My proposition is this: Website owners should have a place to register bad IP addresses.   Such a centralized database will provide a method of tracking the decisions of the individuals who are misbehaving, but it provides a valuable resource to everyone with a website.  While spam in forums and email is bothersome and wastes a lot of time, Denial of Service attacks cause much more concentrated damage.  Distributed Denial of Service (DDOS) attacks are much much worse.

Many DDOS attacks are executed on botnets, which consist of computers belonging to naive Internet users.  These users have executed some "unsafe" code which installed "malware" on their computer.  It doesn't do much harm to them, but en masse, it can be directed to wreak havoc on a website business until the owners pay a ransom.  But here comes the catch...

Those users undoubtedly sometimes use other websites that also suffer from DDOS attacks from time to time, and those sites would also benefit from educating the naive owners about the compromise of their systems.  Armed with the fact that several "other victims" have reported their IP address as that of a compromised system, some will choose to deny access for a time, or perhaps until the naive owner submits a log of the output from a cleaning program like Malwarebyte's Anti-Malware.  Others will simply offer the info.

But none will be able to use the system until someone compiles a database of IP addresses used in a DDOS attack, and then puts in the effort to keep it up to date.  That's me.  Can you help?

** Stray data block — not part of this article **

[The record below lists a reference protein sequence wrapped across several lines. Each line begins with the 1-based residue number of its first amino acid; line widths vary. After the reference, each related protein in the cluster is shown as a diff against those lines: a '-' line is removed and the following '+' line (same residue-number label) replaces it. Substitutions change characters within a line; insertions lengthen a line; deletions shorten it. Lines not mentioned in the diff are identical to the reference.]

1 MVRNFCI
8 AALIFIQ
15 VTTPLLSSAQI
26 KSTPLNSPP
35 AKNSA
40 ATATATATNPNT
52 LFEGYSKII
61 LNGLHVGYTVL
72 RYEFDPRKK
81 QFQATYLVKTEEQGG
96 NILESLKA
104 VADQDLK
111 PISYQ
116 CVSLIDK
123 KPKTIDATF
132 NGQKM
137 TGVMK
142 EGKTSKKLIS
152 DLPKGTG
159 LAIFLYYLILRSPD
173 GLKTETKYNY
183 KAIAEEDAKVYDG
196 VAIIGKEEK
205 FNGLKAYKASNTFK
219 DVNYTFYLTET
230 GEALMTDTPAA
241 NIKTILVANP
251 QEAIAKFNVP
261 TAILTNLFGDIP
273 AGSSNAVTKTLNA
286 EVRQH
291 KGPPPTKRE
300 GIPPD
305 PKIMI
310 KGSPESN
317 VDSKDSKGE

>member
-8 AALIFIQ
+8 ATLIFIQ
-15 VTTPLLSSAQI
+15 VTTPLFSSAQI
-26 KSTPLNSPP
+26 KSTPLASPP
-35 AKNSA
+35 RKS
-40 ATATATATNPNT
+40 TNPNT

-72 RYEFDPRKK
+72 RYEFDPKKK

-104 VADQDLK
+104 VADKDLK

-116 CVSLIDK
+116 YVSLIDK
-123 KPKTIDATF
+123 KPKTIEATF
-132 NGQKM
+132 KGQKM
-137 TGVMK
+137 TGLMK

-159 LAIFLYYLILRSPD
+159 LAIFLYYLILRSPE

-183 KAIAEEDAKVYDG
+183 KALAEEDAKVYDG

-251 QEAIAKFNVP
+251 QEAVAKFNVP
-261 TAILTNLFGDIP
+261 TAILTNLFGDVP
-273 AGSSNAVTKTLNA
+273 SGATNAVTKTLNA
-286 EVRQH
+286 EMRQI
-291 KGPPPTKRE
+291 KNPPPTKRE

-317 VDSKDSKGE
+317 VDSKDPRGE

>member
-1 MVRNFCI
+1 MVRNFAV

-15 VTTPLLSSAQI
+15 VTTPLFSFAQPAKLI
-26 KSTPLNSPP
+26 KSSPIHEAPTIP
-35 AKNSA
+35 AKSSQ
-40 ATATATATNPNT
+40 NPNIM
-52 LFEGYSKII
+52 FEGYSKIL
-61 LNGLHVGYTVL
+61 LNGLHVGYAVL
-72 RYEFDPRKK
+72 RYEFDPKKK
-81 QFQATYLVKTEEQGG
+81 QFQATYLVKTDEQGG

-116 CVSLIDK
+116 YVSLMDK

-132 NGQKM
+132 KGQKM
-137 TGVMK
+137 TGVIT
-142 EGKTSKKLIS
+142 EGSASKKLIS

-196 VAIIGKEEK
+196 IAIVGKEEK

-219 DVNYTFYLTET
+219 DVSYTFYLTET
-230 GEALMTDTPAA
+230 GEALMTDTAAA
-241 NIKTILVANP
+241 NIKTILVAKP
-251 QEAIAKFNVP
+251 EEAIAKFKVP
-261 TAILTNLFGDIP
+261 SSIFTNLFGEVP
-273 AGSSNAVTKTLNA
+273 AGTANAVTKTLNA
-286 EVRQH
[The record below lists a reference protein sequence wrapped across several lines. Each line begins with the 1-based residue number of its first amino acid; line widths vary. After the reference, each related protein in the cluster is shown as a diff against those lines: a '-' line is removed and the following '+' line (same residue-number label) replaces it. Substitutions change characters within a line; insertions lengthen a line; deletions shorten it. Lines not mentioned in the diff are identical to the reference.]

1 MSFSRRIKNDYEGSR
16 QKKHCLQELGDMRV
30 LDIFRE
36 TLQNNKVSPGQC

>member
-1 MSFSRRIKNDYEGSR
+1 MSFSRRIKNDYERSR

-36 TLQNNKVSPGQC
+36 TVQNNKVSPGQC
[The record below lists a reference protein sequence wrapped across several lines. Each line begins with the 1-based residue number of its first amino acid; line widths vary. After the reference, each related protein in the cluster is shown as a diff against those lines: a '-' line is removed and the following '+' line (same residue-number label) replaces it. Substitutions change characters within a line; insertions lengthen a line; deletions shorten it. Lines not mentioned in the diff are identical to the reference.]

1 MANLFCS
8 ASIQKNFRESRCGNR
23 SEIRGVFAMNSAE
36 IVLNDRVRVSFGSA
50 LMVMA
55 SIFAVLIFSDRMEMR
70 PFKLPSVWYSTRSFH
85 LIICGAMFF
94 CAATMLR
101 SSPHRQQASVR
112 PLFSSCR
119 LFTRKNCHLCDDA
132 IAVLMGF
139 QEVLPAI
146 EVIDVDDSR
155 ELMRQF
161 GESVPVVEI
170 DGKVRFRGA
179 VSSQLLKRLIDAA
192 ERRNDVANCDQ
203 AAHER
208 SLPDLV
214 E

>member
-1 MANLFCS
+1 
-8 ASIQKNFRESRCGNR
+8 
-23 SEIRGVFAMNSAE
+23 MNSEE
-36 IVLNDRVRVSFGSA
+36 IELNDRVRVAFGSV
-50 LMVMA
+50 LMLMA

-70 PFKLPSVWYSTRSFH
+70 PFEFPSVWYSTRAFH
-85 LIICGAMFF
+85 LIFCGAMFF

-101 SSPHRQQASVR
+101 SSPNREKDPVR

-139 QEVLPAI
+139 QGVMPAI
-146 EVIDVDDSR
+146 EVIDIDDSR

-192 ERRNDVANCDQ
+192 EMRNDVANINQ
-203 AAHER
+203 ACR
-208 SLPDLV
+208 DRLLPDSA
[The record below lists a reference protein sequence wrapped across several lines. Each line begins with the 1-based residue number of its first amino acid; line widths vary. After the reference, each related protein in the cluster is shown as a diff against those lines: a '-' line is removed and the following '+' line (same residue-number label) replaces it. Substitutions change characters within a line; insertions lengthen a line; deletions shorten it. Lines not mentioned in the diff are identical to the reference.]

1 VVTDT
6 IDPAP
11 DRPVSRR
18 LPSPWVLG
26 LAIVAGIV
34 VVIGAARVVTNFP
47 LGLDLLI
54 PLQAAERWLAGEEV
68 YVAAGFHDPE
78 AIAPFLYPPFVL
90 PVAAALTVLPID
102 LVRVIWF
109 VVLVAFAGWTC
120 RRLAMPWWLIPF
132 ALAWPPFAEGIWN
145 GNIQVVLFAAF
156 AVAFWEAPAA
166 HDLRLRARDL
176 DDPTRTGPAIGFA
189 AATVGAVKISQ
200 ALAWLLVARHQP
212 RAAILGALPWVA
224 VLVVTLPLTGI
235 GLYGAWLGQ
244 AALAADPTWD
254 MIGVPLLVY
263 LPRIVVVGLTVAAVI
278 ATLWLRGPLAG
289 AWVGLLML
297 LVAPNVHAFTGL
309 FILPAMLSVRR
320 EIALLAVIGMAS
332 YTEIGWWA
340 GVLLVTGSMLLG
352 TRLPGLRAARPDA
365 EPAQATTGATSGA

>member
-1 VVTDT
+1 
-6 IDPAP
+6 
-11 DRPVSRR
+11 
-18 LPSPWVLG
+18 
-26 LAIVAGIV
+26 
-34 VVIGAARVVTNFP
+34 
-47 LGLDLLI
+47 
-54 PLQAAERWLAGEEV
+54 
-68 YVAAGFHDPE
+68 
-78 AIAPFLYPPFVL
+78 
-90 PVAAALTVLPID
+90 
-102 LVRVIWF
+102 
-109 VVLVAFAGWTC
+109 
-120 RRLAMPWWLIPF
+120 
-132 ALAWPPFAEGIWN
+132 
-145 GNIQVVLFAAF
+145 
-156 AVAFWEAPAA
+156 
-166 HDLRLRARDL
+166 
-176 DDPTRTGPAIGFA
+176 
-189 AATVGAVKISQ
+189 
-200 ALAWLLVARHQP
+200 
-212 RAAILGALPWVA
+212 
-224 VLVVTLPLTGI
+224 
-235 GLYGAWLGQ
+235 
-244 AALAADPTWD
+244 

Thursday, June 9, 2011

Weiner vs Libya

What should be done is that anyone talking about Weiner should be directed to information about Obama's violation of the War Powers Act in Libya, and furthermore, the War Power's Act's own violation of the Constitution. Or perhaps the Paul Ryan "VoucherCare" proposal that someone claimed is another possible media story that is getting crowded out by Weiner.
Don't you think this story is crowding out much more important news?

Wednesday, June 8, 2011

Dear Rep. Mary Bono Mack

Thank you for contacting me with your views regarding one of the recent congressional bills. I value your opinions on this and all other legislative matters and appreciate your efforts to keep your constituents informed.

As you may know, the boilerplate letter you send out in response to email inquiries does not include the recipient's original email.  As a result, I have no idea what email you're responding to and can't really put the information you've provided to use.  If you could please begin including the original email in your response, or at least the subject line or a brief summary, your effectiveness as a representative would be greatly enhanced.

Again, thank you for taking the time to share your views with me on critical legislation. Rest assured I will keep pestering you whenever your representation seems lacking.  For example, you placed security at a higher level of importance than adherence to the Constitution when you voted for H.R. 514.  You may have heard of Ben Franklin, who said "They who can give up essential liberty to obtain a little temporary safety deserve neither liberty nor safety."  As you'll see in the coming months, this was a mistake you may soon regret.  Your regret will stem not from any kind of violence (which we abhor), but rather from the PR headache of dealing with persistent supporters of the constitution who demand that you do your job of protecting their freedom, as opposed to keeping them secure by passing laws that violate the Bill of Rights.

For your convenience, you can sign up to receive regular email updates from me at litmocracy.blogspot.com. Please feel free to contact me on other matters of mutual concern.